It has long been acknowledged that finance plays a vital role within the organisation, with accounting systems designed to help organisation decision-making and control, and financial techniques, such as discounted cash flow, providing tools for valuing projects and investments.
However, in recent years, it has become clear that financial strategy on its own can have a major impact on organisations. For example, choosing the right capital structure can add value, independently of production or marketing decisions. Private equity firms are able to add value simply by buying companies and restructuring their finances. Derivatives can be used to alter the risk-return profile for risks such as currency, interest rate or credit risk, to suit individual organisations' risk and return preferences. The valuation of a new issue can vary according to the state of the stock market. This book will outline the major ways in which financial strategy can add value, looking in particular at adding value through investment decisions, financing decisions and risk management decisions.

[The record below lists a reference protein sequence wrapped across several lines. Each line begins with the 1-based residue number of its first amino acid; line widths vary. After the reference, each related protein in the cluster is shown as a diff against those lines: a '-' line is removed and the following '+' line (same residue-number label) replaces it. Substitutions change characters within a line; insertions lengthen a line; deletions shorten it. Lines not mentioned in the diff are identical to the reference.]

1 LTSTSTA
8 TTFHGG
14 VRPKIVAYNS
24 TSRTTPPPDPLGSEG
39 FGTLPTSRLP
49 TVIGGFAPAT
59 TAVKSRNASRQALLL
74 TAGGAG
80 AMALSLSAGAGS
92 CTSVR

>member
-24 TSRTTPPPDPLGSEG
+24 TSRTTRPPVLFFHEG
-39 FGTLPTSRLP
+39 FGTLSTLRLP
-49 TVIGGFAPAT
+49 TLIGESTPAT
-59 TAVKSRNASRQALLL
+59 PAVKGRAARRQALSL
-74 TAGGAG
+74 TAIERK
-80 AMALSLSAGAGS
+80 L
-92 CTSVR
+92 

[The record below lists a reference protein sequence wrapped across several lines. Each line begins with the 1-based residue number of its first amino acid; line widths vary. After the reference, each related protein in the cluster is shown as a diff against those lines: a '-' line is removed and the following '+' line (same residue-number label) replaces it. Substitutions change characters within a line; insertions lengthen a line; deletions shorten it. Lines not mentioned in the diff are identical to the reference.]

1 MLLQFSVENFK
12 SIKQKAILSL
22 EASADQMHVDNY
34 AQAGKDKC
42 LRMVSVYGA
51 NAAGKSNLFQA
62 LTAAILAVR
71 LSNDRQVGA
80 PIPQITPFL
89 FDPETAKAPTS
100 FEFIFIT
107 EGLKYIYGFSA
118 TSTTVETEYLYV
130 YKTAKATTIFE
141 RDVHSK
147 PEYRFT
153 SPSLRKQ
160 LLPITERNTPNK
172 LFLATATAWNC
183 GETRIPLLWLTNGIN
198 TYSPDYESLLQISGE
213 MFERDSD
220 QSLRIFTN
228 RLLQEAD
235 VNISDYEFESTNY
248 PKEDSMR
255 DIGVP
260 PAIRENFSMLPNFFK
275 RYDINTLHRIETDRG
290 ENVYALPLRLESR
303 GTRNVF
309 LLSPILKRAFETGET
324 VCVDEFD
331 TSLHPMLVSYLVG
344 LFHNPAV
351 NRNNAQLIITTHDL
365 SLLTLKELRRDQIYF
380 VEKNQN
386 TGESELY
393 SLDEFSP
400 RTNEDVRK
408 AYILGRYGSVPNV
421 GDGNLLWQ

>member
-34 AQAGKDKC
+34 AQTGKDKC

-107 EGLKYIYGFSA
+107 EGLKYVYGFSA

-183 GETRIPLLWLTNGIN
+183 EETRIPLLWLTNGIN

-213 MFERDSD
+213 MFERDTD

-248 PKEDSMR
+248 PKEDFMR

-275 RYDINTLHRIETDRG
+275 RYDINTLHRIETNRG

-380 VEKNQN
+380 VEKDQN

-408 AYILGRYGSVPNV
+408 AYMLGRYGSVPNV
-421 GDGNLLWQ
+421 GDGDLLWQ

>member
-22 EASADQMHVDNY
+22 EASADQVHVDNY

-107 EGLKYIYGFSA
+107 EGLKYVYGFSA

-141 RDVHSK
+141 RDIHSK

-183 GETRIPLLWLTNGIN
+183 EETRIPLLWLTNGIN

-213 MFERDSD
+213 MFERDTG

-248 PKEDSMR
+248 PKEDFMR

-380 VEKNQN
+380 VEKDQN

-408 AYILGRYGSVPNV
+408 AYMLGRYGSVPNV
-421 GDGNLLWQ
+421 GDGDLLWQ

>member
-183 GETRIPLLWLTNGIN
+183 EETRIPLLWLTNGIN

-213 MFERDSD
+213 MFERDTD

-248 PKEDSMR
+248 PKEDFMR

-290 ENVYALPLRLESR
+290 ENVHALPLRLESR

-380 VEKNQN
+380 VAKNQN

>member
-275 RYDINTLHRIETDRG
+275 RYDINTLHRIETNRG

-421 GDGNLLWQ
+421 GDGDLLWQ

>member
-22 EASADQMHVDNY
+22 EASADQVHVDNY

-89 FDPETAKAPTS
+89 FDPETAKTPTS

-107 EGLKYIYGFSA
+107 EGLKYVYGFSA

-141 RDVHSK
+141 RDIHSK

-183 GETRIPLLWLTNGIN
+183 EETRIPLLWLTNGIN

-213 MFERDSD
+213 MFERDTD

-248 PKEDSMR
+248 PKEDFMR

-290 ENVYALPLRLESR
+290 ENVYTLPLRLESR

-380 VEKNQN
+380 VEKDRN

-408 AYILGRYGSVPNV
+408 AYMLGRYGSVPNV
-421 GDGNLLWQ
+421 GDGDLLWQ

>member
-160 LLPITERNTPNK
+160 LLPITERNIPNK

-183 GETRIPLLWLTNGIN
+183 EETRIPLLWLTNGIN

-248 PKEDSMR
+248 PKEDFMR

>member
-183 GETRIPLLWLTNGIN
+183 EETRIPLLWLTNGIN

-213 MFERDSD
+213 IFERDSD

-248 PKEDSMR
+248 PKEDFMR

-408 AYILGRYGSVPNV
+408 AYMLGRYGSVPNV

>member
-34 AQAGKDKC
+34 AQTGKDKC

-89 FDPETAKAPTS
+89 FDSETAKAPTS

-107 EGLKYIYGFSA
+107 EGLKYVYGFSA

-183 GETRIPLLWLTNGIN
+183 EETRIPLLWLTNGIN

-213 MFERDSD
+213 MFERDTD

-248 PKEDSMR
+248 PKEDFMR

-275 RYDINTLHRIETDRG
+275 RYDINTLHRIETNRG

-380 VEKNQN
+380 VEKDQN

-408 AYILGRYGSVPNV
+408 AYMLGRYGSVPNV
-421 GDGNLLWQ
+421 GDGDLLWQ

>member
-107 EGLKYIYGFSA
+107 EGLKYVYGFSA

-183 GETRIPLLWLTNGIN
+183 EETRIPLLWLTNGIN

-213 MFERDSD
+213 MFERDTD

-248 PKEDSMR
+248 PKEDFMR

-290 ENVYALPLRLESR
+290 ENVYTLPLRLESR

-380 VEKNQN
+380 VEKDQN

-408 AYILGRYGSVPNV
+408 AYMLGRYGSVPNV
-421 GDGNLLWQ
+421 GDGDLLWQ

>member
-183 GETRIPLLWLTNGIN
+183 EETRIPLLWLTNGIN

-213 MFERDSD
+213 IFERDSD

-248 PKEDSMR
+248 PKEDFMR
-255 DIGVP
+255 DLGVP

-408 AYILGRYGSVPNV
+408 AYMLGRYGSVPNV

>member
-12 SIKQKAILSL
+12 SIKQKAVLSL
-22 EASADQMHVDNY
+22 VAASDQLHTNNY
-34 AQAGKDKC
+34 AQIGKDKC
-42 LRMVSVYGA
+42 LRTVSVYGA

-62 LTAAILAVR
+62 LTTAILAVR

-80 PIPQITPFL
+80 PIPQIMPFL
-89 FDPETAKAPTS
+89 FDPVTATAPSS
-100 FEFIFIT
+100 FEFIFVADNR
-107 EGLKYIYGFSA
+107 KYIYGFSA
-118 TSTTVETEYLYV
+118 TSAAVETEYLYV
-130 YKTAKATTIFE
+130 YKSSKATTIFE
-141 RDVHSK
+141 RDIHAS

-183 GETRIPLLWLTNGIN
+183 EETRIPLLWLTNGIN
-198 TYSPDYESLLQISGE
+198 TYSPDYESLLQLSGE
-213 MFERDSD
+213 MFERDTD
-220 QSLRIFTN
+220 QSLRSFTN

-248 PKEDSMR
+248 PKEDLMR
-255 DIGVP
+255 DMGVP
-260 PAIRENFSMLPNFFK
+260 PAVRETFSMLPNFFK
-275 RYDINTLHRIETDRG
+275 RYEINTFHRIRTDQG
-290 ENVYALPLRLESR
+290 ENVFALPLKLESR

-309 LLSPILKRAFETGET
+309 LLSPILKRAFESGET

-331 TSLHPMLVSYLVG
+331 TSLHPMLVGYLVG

Most finance texts concentrate on either accounting or finance and fail to recognise the dilemma facing managers in practice. This is how to motivate managers and employees and measure their performance internally, at the same time ensuring that the performance is valued by external stakeholders, such as creditors and shareholders. Internal performance measures have typically been accounting-focused, ...